Day 63… Saturday 3rd June
Thunder/lightning/ rain storms for most of the night. Our early 6.30am start plan did not happen due to the storms and difficulty in navigating the mud tracks in the mountains. Took the view by 9.30am that the intense heat of the day would dry any mud in no time and we needed to continue on to the Cameroon border crossing. Very scenic drive to the boarder with no passing cars. Challenging road. Border staff very friendly and had a nice chat with them. I don’t think they get many people or travellers coming through. Children from the local village were very excited to see us and followed our car for part of the way. The officers arranged for a photo opportunity. Our drive time to Banyo was meant to be an hour but the road was appalling and progress very slow. Realised that we were not going to make the town before dark and decided to ‘wild camp’ rather then continue in the dark. Pulled off into the bushes and set up our tent for the night. A couple of mopeds went passed around midnight but otherwise a very quiet night listening to Cicada beetles. Not ideal wild camping but no choice given the slow progress on to the worst road of the trip. However, we are now in Cameroon and back to speaking French and CFA currency.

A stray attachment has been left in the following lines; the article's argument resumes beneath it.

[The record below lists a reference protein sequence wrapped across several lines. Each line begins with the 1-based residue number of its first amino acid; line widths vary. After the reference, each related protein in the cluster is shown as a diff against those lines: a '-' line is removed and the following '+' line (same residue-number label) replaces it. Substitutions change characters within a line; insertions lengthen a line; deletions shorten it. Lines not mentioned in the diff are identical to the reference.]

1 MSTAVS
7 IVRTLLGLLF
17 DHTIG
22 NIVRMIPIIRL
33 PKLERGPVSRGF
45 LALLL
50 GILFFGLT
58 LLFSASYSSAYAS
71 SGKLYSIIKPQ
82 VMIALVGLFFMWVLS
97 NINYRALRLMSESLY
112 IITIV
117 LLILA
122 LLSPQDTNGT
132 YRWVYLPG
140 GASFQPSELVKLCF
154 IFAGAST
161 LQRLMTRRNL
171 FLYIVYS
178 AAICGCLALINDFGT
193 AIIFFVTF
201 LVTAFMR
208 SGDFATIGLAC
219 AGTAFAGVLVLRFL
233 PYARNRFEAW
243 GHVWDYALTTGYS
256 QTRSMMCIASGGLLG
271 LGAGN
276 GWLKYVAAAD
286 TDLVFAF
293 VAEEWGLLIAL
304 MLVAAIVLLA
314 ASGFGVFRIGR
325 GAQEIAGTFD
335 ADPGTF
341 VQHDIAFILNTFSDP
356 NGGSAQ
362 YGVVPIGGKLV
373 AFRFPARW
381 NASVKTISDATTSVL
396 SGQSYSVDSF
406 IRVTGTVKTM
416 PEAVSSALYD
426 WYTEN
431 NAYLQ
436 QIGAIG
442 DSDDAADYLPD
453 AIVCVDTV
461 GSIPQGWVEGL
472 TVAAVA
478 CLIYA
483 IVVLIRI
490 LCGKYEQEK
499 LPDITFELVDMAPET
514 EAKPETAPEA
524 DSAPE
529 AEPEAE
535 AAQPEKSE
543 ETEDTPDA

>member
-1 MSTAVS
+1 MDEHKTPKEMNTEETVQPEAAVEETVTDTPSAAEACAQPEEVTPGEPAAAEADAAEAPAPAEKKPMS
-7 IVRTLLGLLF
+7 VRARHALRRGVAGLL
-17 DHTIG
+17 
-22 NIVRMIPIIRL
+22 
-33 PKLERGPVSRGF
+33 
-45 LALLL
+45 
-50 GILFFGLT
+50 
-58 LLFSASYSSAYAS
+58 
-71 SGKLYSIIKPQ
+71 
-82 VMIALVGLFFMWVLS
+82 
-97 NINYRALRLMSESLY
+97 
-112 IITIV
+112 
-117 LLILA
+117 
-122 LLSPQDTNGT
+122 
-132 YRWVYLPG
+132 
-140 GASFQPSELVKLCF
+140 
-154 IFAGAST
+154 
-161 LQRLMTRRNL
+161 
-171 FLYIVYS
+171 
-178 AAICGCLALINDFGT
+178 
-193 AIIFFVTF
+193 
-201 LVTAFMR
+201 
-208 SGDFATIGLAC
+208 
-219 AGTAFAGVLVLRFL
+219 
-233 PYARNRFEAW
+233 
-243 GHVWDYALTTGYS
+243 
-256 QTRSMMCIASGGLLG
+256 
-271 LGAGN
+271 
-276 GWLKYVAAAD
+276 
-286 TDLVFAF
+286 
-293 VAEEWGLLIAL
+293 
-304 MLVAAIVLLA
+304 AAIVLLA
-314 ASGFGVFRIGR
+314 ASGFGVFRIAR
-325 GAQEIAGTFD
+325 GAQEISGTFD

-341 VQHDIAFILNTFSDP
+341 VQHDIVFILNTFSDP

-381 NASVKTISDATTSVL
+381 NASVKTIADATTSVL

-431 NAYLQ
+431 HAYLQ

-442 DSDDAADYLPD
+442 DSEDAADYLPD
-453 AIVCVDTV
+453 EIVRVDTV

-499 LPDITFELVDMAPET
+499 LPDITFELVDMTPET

What a dreadful days driving. The road, seemingly supporting several small to medium sized villages for many miles to the border is in a terrible state. Beyond just being a dirt road there are lots of sections with small to large rocks to either slip across or navigate over without damaging the underside of the vehicle. There were also a few small wooden bridges to cross which felt like a game of Russian roulette as to if it could cope with the weight of the car. We passed one helpless looking lorry driver looking unsure as to if even try it.
When we did make it to the border getting out of Nigeria was comical, with the officers confused by our entry stamp being dated past our visa. This wasted much valuable drive time so late in the day, especially with sunset rapidly approaching. Then when we got through to Cameroon they stamped our Carnet thankfully, but we ended up having an argument with a dim witted currency changer. We were then hoping to get stamped into Cameroon but told that they don’t do that there and to continue to immigration at Bafoussam. Seems from ioverlander that no one cares about stamping in or out of Cameroon, as long as you have a visa.
Once through it was a shame to stop early and setup camp, but it was good to be in the tent and thankfully the road was quiet.